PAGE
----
Nasrin Sotoudeh’s family has faced pressures from the authorities in order to stop their public campaigning on her behalf. Reza Khandan, Nasrin Sotoudeh’s husband, was held overnight in Evin Prison after being summoned to appear at the office of Tehran’s Prosecutor at the prison on 16 January 2011. He was questioned while blindfolded and asked to put two of his replies in writing. He was told that he was accused of “publishing lies” and “disturbing public opinion” on account of an unpublished letter he wrote to the Prosecutor’s Office in which he complained about the conditions of detention of his wife. He was released on 17 January on a bail worth 500 million Iranian Rials (about US$50,000).

Following the 2009 post-election political unrest in Iran, the authorities have cracked down on human rights defenders and activists. Among victims of this ongoing clampdown have been lawyers. In addition to Nasrin Sotoudeh, Abdolfattah Soltani, a founding member of the CHRD, had his imprisonment sentence reduced from 18 years to 13 years by Branch 54 of the Appeal Court of Tehran in June 2012. He is currently serving his prison term in Evin Prison, along with another member of the CHRD, Mohammad Ali Dadkhah, who began serving a nine-year prison sentence in September 2012 after being convicted of charges including “membership of an association” (CHDR), “seeking the soft overthrow of the government” and “spreading propaganda against the system through interviews with foreign media”. He was also banned from practising law and teaching for 10 years.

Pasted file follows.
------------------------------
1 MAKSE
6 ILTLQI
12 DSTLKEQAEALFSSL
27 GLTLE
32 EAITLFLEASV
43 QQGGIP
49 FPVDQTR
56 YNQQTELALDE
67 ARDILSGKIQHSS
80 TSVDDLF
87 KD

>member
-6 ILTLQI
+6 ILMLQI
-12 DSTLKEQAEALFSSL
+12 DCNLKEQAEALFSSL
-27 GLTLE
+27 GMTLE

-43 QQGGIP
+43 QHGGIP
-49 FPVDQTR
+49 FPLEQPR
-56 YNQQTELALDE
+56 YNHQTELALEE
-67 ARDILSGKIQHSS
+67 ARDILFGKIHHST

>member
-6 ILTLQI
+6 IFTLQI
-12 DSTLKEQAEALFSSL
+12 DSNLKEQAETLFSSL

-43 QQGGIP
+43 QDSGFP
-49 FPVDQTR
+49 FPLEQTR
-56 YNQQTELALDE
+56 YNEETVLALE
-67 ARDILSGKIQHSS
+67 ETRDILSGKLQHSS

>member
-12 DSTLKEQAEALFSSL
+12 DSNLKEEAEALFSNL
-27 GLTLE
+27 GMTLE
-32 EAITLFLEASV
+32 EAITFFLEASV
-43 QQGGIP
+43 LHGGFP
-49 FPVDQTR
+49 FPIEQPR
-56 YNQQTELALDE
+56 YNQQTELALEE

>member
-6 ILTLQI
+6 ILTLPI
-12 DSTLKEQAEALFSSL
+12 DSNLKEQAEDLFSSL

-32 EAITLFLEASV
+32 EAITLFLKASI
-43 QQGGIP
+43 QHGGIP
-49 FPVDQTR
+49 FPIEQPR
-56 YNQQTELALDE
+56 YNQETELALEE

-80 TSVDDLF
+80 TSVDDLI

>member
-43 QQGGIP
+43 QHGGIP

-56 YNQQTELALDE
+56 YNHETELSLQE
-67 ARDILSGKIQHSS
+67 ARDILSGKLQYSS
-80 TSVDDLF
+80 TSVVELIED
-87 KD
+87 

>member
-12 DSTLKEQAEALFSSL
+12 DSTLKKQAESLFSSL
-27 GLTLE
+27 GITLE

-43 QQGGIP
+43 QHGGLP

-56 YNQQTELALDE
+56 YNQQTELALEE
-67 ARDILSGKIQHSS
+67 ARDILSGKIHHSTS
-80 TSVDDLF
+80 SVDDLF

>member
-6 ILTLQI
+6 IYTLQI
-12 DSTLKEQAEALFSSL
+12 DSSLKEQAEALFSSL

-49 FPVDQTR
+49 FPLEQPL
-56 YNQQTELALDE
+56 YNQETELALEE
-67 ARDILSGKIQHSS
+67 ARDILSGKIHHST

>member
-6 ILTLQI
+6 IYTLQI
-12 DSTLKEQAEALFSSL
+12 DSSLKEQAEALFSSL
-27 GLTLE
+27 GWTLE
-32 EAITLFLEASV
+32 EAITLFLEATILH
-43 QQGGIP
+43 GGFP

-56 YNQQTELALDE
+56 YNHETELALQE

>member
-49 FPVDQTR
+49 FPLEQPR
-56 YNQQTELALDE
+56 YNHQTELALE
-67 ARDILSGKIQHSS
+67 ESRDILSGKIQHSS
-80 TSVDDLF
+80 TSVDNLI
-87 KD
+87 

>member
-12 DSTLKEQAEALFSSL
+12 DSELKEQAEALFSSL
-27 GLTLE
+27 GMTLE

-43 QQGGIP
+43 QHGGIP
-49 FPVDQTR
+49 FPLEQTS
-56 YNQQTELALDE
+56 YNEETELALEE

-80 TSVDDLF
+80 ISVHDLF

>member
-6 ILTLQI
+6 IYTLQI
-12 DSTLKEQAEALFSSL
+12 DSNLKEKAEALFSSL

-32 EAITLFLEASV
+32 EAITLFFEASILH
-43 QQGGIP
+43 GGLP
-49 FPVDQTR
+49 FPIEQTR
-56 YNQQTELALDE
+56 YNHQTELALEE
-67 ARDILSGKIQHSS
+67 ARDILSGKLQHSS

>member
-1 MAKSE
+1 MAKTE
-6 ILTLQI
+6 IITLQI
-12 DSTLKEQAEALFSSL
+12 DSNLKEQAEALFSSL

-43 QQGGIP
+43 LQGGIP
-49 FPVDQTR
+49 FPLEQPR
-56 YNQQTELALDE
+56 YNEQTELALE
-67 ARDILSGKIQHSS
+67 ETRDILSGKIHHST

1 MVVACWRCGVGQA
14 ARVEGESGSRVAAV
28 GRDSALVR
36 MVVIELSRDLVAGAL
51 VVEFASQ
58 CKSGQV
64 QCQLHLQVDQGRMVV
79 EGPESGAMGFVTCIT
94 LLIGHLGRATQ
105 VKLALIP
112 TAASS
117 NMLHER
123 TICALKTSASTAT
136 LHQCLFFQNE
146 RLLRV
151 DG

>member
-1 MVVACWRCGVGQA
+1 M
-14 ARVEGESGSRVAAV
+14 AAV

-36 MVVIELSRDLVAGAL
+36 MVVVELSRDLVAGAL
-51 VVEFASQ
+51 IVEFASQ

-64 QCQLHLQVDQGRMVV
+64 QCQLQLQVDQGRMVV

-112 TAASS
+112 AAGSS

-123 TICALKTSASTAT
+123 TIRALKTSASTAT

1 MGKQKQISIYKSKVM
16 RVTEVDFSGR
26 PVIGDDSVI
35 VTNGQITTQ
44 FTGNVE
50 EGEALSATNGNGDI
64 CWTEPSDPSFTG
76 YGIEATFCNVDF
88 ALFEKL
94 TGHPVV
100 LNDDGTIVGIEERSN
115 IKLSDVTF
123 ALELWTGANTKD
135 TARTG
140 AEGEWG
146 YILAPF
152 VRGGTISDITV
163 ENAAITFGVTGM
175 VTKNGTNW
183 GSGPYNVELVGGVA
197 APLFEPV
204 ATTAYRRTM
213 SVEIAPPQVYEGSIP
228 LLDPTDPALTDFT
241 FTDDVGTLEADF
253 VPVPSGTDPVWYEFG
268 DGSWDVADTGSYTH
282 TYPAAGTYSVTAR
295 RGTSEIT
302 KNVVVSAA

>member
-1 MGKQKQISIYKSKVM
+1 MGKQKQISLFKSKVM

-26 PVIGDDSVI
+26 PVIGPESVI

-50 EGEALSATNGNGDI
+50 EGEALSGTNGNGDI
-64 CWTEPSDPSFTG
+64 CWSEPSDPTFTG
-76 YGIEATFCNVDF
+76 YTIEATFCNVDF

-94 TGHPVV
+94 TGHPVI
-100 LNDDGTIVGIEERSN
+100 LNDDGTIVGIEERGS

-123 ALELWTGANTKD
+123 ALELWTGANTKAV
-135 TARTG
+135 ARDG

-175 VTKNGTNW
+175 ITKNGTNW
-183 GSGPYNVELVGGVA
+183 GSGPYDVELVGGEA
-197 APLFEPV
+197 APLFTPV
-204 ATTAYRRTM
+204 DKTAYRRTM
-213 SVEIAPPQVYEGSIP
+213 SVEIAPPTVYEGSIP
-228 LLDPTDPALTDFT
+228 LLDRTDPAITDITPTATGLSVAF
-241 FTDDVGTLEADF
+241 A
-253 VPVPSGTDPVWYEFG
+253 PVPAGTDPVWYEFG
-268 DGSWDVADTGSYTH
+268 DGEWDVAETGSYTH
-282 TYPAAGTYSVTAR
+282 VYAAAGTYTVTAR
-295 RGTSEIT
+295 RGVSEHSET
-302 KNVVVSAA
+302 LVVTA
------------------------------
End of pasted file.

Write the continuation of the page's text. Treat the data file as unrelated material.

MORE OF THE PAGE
The UN Basic Principles on the Role of Lawyers provide that lawyers must be allowed to carry out their work “without intimidation, hindrance, harassment or improper interference.” In addition, it affirms the right of lawyers to freedom of expression, also provided for in Article 19 of the ICCPR, which includes “the right to take part in public discussion of matters concerning the law, the administration of justice and the promotion and protection of human rights”.

On 26 October 2012, Nasrin Sotoudeh was awarded the European Parliament’s Sakharov Prize for Freedom of Thought, along with fellow Iranian Ja’far Panahi – a world-renowned film director – who is himself facing a six-year prison sentence and is banned from film-making for his peaceful criticism of the Iranian authorities.

See also Amnesty International Netherlands’ campaign on Nasrin Sotoudeh at:

Names: Nasrin Sotoudeh (f), Reza Khandan (m) Gender m/f: both

Further information on UA: 197/10 Index: MDE 13/067/2012 Issue Date: 26 October 2012

Cómo puedes ayudar